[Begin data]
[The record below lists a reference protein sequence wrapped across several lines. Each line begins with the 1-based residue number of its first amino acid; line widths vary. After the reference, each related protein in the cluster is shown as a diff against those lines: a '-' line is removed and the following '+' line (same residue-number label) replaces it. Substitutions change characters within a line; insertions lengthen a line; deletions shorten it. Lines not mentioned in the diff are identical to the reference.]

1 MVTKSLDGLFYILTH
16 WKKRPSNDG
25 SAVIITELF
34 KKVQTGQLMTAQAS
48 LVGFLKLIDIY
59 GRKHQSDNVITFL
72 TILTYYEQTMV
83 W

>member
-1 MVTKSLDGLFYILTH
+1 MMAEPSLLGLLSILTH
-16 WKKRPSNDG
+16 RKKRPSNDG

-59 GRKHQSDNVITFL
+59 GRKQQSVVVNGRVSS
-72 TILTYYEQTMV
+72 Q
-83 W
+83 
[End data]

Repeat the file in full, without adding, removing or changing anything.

[The record below lists a reference protein sequence wrapped across several lines. Each line begins with the 1-based residue number of its first amino acid; line widths vary. After the reference, each related protein in the cluster is shown as a diff against those lines: a '-' line is removed and the following '+' line (same residue-number label) replaces it. Substitutions change characters within a line; insertions lengthen a line; deletions shorten it. Lines not mentioned in the diff are identical to the reference.]

1 MVTKSLDGLFYILTH
16 WKKRPSNDG
25 SAVIITELF
34 KKVQTGQLMTAQAS
48 LVGFLKLIDIY
59 GRKHQSDNVITFL
72 TILTYYEQTMV
83 W

>member
-1 MVTKSLDGLFYILTH
+1 MMAEPSLLGLLSILTH
-16 WKKRPSNDG
+16 RKKRPSNDG

-59 GRKHQSDNVITFL
+59 GRKQQSVVVNGRVSS
-72 TILTYYEQTMV
+72 Q
-83 W
+83 